Microsoft Word exploit linked to cyberspying in Ukraine conflict

The attack appears to have occurred in January, before Microsoft became aware of the flaw

A previously unknown Microsoft Office vulnerability was recently used to deliver spyware to Russian-speaking targets, in a possible case of cyberespionage.

Security firm FireEye noticed the intrusion attempt, which taps a critical software flaw that hackers are using to craft malicious Microsoft Word documents.

On Wednesday, FireEye said it uncovered one attack that weaponized a Russian military training manual. Once opened, the malicious document will deliver FinSpy, a surveillance software that’s been marketed to governments.

It’s unclear who the document was targeting. However, it appears to have been published in the Donetsk People’s Republic, a breakaway region in Ukraine that’s received Russian support.

FinSpy, also known as FinFisher, is developed by a subsidiary of Gamma Group, a European firm that specializes in surveillance and monitoring equipment. Thirty-three governments have been suspected of using the firm's spyware, according to a 2015 investigation from Citizen Lab.

FireEye said the malicious Russian training manual can download additional malware payloads to the victim’s computer, along with another fake document claiming to be a Russian decree approving a forest management plan.

The attack appears to have occurred this January, months before Microsoft became aware of the vulnerability. Given that Gamma Group probably has a long list of government customers, FireEye suspects other parties may have hacked targets in the same way, using FinSpy.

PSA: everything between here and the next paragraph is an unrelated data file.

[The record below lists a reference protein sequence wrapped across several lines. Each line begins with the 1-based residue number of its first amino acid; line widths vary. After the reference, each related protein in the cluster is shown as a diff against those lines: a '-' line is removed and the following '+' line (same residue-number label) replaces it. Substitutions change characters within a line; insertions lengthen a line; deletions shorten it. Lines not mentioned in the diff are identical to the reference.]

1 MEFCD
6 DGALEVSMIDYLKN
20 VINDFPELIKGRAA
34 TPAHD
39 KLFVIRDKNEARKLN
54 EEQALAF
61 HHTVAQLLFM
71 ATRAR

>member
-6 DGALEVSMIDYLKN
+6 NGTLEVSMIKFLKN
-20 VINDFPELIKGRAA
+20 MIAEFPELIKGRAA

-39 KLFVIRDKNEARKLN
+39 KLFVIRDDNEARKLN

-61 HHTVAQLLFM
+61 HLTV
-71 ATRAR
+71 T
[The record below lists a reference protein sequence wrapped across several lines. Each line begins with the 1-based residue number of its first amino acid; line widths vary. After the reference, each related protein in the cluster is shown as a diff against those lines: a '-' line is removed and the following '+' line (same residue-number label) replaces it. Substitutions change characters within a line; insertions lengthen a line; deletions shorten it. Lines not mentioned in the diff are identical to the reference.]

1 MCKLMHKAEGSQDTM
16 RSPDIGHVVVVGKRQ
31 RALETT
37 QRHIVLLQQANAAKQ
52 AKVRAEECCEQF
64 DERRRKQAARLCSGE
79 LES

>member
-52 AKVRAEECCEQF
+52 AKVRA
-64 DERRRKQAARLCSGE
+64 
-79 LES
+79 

It’s also possible that knowledge about the Microsoft vulnerability may have been circulated in the hacking community.

In March, a separate attack was found using the vulnerability but instead to deliver malware that’s been involved in financial crimes.

However, FireEye said that both this attack and the intrusion attempt against Russian-speaking targets share similar code. This suggests different hacking groups may have gotten information about Microsoft vulnerability from the same source.

Fortunately, Microsoft on Tuesday issued a patch to fix the flaw. Security researchers warn that opening email attachments remain a major source of malware infections.

Join the newsletter!

Error: Please check your email address.
Rocket to Success - Your 10 Tips for Smarter ERP System Selection
Keep up with the latest tech news, reviews and previews by subscribing to the Good Gear Guide newsletter.

Michael Kan

IDG News Service
Show Comments

Most Popular Reviews

Latest Articles

Resources

PCW Evaluation Team

Sarah Ieroianni

Brother QL-820NWB Professional Label Printer

The print quality also does not disappoint, it’s clear, bold, doesn’t smudge and the text is perfectly sized.

Ratchada Dunn

Sharp PN-40TC1 Huddle Board

The Huddle Board’s built in program; Sharp Touch Viewing software allows us to easily manipulate and edit our documents (jpegs and PDFs) all at the same time on the dashboard.

George Khoury

Sharp PN-40TC1 Huddle Board

The biggest perks for me would be that it comes with easy to use and comprehensive programs that make the collaboration process a whole lot more intuitive and organic

David Coyle

Brother PocketJet PJ-773 A4 Portable Thermal Printer

I rate the printer as a 5 out of 5 stars as it has been able to fit seamlessly into my busy and mobile lifestyle.

Kurt Hegetschweiler

Brother PocketJet PJ-773 A4 Portable Thermal Printer

It’s perfect for mobile workers. Just take it out — it’s small enough to sit anywhere — turn it on, load a sheet of paper, and start printing.

Matthew Stivala

HP OfficeJet 250 Mobile Printer

The HP OfficeJet 250 Mobile Printer is a great device that fits perfectly into my fast paced and mobile lifestyle. My first impression of the printer itself was how incredibly compact and sleek the device was.

Featured Content

Latest Jobs

Don’t have an account? Sign up here

Don't have an account? Sign up now

Forgot password?